Introduction: The Terrain
Imagine walking a tightrope stretched high above the ground, a wire so taught and thin that to slip to either side would result in certain injury, like traversing the edge of a razor. Behind you lies the wreckage of your former limitations—no turning back! On the horizon awaits the realization of all your life’s goals and dreams. To either side, nihilism and oblivion. Slowly, surely, forward is the way… the only way…
Just the thought of this perilous situation could spell fear for a great many people. But for others, the shaky uncertainty of this balancing act is a desirable mindstate, one that exposes new opportunity and potential. How do those folks get to that level of comfort and resolve in spite of such seeming danger?
What I’ve come to term “walking the razor’s edge” is, quite simply, a life strategy for harnessing your natural, inherent growth potential—a practice that can profoundly transform your attitude, perception, and way of life. It can be used in the most momentous of occasions and traumatic upheavals, or deployed in small daily doses, as part of an ongoing strategy for effective living. It can be found spontaneously in life’s trying moments and put to unexpected use, but I feel it has the most potential when used in continuous, intentional efforts.
Though I have by no means completed this journey nor perfected its practice, thankfully I’ve experienced enough of these moments and efforts firsthand to be able to share some concepts and suggestions. In the spirit of what is possible when we uncover all that lies within us, I offer this writing as an invitation to the horizon.
What It Looks Like
Before a person can walk the razor’s edge, they need to find where their personal edge is in the first place. This takes a clear mind and a dedication to knowing yourself, to maintaining awareness and a vibrant curiosity about what lies beyond your normal everyday, baseline state of existence. We all know what comfort and pleasure feels like, and we all know what discomfort, nervousness, and fear are like. But the question behind this whole practice is: how close can you get to those uncomfortable or fearful places, and how long can you maintain your focus and poise while you’re there?
This is the life of the explorer—always seeking, searching for what else might be out there, dancing with uncertainty while simultaneously allowing for contentment and enjoyment of the present moment. It’s about balancing the comfortable or pleasurable moments of life with the difficult or uncertain ones—and most importantly, gaining something from each. Finding that balance can be easier said than done, of course, but as long as you don’t get carried away by either extreme, your efforts for overall growth will be more fruitful.
These efforts toward finding your edges or limits can take many forms, and have the potential to be practiced anytime, anywhere. For example, some days I find the edge of my physical stamina or strength during an intense workout; other days this could be accomplished on a mental or spiritual level during a meditation session. It could also happen in the emotional realm during a difficult conversation with a loved one, helping a friend through a stressful life challenge, negotiating a resolution to a conflict with someone, confronting my self-righteousness in order to offer an apology, or by stepping outside my normal routine to donate my time, money or energy to a charitable cause. Other days I find my edge by reading a particularly dense philosophical text, or listening to a podcast about a challenging topic while simultaneously working on a challenging painting. In fact, working to solve any artistic problem to bring a piece of artwork to a place I can call “finished” is a constant endeavor, since that’s my chosen occupation. But in other moments, instead of being bored on a long flight I may attempt a crossword puzzle, or try to organize my thoughts (as I’m currently doing) into a coherent, insightful essay, challenging myself to help others through my words and the lessons life’s taught me. These seemingly insignificant tasks, often cynically dismissed as “nerdy” and considered trite in today’s culture, become the fuel for personal achievement and transcendence.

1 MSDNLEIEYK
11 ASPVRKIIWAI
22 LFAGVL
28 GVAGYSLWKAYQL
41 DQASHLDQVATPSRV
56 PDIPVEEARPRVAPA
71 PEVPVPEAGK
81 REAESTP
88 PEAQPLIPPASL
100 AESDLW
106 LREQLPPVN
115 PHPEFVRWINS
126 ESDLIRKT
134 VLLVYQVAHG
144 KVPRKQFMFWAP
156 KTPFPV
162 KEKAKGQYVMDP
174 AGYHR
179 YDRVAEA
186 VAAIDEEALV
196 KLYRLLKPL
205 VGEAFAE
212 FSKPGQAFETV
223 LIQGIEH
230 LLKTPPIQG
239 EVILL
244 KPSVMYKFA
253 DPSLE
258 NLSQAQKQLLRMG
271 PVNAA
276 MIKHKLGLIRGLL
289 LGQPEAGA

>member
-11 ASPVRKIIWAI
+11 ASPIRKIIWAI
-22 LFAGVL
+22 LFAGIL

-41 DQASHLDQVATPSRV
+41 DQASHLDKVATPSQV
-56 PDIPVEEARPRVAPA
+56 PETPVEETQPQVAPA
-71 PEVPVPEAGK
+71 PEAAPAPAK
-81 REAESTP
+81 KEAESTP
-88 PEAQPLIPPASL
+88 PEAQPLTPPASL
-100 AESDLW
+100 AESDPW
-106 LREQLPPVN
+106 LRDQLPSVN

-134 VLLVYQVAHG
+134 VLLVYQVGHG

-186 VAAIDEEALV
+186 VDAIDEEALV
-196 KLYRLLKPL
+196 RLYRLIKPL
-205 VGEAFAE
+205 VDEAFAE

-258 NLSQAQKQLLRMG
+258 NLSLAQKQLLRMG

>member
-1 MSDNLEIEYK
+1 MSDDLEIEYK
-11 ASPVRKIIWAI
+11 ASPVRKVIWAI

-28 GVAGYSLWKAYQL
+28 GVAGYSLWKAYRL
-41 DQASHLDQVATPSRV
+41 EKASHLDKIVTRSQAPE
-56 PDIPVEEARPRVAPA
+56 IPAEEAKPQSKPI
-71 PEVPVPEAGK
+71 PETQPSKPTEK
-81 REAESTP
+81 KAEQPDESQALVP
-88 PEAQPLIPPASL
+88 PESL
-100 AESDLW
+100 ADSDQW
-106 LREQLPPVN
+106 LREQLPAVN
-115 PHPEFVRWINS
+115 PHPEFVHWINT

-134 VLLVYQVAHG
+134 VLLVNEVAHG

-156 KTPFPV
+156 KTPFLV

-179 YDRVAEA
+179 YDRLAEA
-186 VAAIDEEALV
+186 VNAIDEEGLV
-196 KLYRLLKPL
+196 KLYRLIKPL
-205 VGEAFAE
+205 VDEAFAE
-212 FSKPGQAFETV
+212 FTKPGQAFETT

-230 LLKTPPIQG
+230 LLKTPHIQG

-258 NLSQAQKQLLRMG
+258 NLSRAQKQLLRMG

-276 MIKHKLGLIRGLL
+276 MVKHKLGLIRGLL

The unifying thread woven through all of the above examples is the intentional, mindful habit of challenging oneself in all areas of existence. This is built on an understanding of cognitive and behavioral research, which has shown that when habits are formed, it actually feels uncomfortable and unsatisfying to not complete the habitual action or behavior (William Glasser, Positive Addiction, Harper, 1985). Runners and other athletes become used to the endorphin high felt during their daily training session and may feel sluggish and irritable without it. Dedicated meditators and other spiritual practitioners might feel a lack of fulfillment and completion without their accustomed daily rituals.
Research has also shown that habits may take anywhere from one month to almost one year of daily repetition to become automatic and instinctual, depending on the complexity and difficulty of the action (European Journal of Social Psychology Volume 40, Issue 6, pages 998–1009, October 2010). Simple, pleasurable tasks may ingrain themselves in your psyche relatively quickly, but the most difficult challenges could take a while, which is why incorporating this self-challenge practice into your routine, in some small way each day, is so important. [Editors Note: This is Part I of six part series that will be published each day for the next six days. Stay tuned for more…]
(Nick can be found here: www.nickbaxter.com)
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